criticize |ˈkritəˌsīz| verb [ with obj. ] 1 indicate the faults of (someone or something) in a disapproving way2 form and express a sophisticated judgment of (a literary or artistic work)
I was listening to a podcast by Joyce Meyer about criticism. Not literary criticism, but other criticisms we may receive in daily life.
Criticism is tough to take, especially if it isn't given nicely. But Joyce Meyer made a great point: criticism, if given in good faith and with kindness, is like free coaching.
That really resonated with me.
I thought of it this way: when my kids do something wrong and I gently correct them (not criticize them negatively), I'm coaching them on how to be decent human beings. Just like my mom used to coach my siblings and me on how to watch our language and do the right thing.
As writers, we're subject to literary criticism all the time. First with our early readers, then with agents and editors, and finally with readers.
Here are my thoughts on how literary criticism can be effective as free coaching:
- Is the review/critique given with good intentions? Is the criticism just mean? Is there any meat behind it, or is it just harsh words slung out there to demoralize? If criticism is given with the intention to help the writer, it can be received as free coaching.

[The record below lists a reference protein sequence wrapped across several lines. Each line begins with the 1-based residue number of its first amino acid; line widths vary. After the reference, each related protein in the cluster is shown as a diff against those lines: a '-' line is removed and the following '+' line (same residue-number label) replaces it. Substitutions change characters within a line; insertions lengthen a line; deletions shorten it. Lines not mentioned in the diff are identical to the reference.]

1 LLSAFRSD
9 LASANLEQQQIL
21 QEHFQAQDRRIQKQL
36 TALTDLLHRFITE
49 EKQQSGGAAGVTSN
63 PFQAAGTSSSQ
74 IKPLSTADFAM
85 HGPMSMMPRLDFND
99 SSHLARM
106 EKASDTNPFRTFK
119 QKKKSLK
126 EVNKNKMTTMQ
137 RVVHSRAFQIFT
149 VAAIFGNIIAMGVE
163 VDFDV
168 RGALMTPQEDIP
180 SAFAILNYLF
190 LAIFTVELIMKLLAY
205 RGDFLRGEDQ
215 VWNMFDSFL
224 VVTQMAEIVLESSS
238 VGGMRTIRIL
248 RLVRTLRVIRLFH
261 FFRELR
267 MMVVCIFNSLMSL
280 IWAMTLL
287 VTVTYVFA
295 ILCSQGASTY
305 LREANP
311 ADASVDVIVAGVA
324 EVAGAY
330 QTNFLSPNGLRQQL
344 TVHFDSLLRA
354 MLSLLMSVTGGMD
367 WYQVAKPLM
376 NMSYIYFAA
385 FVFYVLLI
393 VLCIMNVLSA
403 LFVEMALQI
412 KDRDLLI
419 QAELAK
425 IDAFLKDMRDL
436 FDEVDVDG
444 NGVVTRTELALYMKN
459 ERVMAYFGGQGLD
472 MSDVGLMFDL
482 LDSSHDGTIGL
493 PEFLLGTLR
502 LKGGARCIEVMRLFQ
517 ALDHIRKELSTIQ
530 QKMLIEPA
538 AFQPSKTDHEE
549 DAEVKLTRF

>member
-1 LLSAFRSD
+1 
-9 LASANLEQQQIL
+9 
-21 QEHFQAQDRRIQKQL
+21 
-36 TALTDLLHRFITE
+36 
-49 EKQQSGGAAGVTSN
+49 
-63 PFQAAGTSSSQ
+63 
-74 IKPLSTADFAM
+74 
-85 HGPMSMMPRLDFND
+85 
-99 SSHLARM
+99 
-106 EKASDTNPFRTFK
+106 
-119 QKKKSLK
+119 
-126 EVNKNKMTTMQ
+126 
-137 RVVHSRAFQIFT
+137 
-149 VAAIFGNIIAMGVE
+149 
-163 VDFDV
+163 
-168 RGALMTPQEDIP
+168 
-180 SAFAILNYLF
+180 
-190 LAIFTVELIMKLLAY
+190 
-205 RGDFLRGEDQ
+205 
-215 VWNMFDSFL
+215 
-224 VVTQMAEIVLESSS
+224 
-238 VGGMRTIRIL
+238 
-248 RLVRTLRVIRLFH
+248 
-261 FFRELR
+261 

- Is the review/critique given with respect? Is the critic using respectful words? Tone?
- Does the critic understand the difficulty of having their work criticized? Writers know how difficult it is to have our work filleted and gutted by others. The writers who've criticized my work (at my request!) have all understood how it felt to have their work critiqued. Their ideas were given with respect.
- Can the critic offer a better way to approach the problem? One of my favorite things about having my work critiqued is the back and forth that takes place with my beta readers. One might highlight a section because it bothered her. She'll explain why it stood out to her, but she won't stop there. She'll offer ideas on how to fix the problem. How I handle it is up to me, but I truly appreciate the brainstorming.
- Is the writer coachable? If we feel as if we know it all, forget about it--we won't learn a thing. If we feel as if our writing is above criticism, forget about it--we'll struggle to grow. In real life, and in the writing life, it's important to remain coachable. There's always something new to learn.
Sometimes our greatest growth takes place when we offer ourselves up for criticism. For this "free coaching" to really be effective, it's important that we're open to alternative opinions and new ideas. And we must remember that it's our work being critiqued and reviewed, not us as writers. Those lines become blurry at times, yes?
How do you handle criticism, in daily life and in your writing life? Can you list any other ways that criticism can be viewed as free coaching? Any tips you can offer on how to remain coachable?